From Philosophy, “Epilogue 1955”:
This came to be the great philosophical challenge: to hold on to science, to keep testing by its standards of compelling certainty, and yet to do our ascertaining in the realm of our lives. The point is to make our philosophizing a function of our reality itself, to have the thought figures spring from personal life and address themselves to the individual. The only proof of an impersonal, objectified philosophical construction lies in personal Existenz. It makes no sense as a knowledge of formulae, theses, and words, nor as a contemplation of soul-stirrmg figures; it does make sense in the inner action which it stirs or recognizably reflects.
This philosophizing is thinking. That is what sets it apart from the tendencies of emotional self-satisfaction, from thoughtless romanticism, and from the self-destruction of reason in so-called irrationalism. The joy of a thinking life, whether in sorrow or in rapturous love, is that philosophical thinking will not only make each experience, each action, each choice more clearly conscious but more deeply based and more intense.
To study such thinking means to deal with oneself. It commits not only in the manner of surface laws, to which I might conform in calculable fashion. This commitment goes farther; it is an existential responsibility which my thoughts make clear and certain.
Philosophical thinking occurs in movements that accomplish and confirm an ethos so that the effects of the philosophical thought extend into our private and political lives, thus showing what it is. The thought proves true if it encompasses our everyday actions as well as those of the exalted moments of its birth.
The sciences can neither vindicate philosophy nor produce it as their result. Philosophy antedates them all, and in the grandiose figures of Antiquity it managed to exist without them. Still since their development they have constituted the inevitable field of orientation for any philosophy that cares about truthful thinking. To philosophize today, a man must know the profound satisfaction of scientific insight. At the same time he must know the consciousness of method without which he cannot be sure of his insights; he must know what it means to be aware of the limits of science. He must experience the immense difficulty of communicating with the unscientific, about concrete everyday questions in particular, whether the unscientific approach appears in the guise of pseudoscience or as “philosophy.” The scientific approach is the premise of all rationality. We sense its germs in the earliest philosophies, in Anaximander, in Mei-Ti, in the Sankhya system. It is not the basis of philosophical truth, but today it is a condition of truthfulness in philosophizing. The scientific approach has become unavoidable in the conceiving, the weighing, the judging we do every day.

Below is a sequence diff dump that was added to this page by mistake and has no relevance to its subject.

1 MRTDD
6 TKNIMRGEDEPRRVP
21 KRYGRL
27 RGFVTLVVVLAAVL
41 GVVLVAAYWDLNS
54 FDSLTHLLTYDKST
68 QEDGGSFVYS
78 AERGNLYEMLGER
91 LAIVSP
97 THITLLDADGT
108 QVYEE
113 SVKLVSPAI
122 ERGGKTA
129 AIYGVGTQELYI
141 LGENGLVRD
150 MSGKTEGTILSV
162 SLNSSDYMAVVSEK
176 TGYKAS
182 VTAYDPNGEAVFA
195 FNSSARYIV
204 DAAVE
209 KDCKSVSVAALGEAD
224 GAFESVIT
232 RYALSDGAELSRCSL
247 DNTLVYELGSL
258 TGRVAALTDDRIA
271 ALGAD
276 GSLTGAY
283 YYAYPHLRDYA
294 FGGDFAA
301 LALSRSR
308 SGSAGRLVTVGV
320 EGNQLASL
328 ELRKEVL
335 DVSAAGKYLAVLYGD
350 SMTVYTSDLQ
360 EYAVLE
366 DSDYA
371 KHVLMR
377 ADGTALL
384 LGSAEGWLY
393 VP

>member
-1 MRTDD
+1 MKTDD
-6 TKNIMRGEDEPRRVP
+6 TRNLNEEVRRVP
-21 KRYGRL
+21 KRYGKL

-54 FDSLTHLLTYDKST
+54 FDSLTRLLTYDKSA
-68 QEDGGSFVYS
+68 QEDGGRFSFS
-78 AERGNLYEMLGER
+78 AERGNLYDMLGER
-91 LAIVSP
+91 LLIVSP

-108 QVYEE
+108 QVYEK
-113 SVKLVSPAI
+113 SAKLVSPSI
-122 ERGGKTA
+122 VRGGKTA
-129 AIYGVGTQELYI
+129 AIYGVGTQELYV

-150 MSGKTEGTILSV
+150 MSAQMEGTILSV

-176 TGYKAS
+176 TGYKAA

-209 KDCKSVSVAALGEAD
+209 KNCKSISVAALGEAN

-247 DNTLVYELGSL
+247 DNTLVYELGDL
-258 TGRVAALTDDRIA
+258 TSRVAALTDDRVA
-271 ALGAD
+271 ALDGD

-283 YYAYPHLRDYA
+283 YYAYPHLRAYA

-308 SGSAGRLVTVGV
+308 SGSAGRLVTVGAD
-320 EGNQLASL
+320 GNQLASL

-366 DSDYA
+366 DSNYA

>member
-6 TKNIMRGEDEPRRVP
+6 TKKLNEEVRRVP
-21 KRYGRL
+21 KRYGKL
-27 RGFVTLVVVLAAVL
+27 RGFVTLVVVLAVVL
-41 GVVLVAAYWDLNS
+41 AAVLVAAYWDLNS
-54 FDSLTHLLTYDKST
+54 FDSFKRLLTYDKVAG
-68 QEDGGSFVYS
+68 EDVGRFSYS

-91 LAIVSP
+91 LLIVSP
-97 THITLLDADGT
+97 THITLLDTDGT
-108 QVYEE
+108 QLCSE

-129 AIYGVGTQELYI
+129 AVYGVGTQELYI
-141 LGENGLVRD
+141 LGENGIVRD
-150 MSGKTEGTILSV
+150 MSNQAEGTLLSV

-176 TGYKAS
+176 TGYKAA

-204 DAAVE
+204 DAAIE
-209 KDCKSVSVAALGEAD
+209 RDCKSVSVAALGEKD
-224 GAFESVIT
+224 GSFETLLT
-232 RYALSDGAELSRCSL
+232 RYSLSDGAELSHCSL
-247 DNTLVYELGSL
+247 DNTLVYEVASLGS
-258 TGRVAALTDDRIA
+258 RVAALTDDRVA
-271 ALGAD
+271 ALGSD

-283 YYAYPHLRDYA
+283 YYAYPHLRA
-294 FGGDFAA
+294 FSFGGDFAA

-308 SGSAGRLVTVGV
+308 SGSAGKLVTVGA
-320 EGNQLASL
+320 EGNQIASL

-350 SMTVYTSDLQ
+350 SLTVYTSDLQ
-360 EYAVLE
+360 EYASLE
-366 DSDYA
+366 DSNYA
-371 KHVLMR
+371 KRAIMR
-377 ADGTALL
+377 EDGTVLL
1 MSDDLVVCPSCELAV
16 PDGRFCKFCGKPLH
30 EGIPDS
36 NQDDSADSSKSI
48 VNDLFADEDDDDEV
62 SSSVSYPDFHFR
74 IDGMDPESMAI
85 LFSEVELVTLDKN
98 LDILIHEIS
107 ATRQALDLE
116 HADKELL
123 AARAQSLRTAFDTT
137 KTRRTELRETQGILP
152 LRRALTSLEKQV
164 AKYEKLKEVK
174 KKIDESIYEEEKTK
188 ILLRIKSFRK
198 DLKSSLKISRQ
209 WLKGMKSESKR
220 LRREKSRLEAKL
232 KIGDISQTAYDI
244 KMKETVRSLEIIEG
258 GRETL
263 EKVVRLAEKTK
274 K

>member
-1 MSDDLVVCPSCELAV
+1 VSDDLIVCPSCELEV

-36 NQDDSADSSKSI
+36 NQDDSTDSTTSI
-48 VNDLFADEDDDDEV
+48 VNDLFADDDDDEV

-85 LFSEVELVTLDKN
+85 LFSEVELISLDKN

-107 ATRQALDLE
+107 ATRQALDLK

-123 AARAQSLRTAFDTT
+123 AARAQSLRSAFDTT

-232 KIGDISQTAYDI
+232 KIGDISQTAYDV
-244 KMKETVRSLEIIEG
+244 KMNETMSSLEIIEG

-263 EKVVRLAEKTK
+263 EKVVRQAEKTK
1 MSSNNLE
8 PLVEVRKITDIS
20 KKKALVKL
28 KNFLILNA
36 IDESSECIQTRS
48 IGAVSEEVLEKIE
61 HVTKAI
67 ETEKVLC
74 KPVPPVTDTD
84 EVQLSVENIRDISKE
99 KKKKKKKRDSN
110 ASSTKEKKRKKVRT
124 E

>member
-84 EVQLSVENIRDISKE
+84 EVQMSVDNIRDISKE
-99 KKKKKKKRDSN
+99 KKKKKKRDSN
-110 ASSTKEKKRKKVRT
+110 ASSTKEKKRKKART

The belief that a science, religion or political vision can be an adequate substitute for philosophy is an artifact of an inadequate popular philosophy. Generally, such popular philosophies lurk inside common-sensical attitudes toward truth without ever articulating themselves as philosophies, while presenting “philosophy” as a useless, abstract, speculative activity that has been supplanted by more practical and rigorous disciplines.
My concern is that the majority of educated Westerners have been indoctrinated in this anti-philosophical philosophy through the content of their educations, through consumption of what passes today for public intellectual product, and, increasingly, enacted in the routine social just-so stories the casually woke perform for one another to signal their fealty to a class identity none will admit is an identity, which uses its full hegemonic power to suppress talk of its own existence.